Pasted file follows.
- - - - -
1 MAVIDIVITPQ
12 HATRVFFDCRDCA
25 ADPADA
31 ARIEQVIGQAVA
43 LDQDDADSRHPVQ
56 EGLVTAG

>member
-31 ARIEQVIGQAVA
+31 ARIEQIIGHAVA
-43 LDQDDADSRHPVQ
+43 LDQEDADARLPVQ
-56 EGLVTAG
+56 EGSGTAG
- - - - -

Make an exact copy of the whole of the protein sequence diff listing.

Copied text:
1 MAVIDIVITPQ
12 HATRVFFDCRDCA
25 ADPADA
31 ARIEQVIGQAVA
43 LDQDDADSRHPVQ
56 EGLVTAG

>member
-31 ARIEQVIGQAVA
+31 ARIEQIIGHAVA
-43 LDQDDADSRHPVQ
+43 LDQEDADARLPVQ
-56 EGLVTAG
+56 EGSGTAG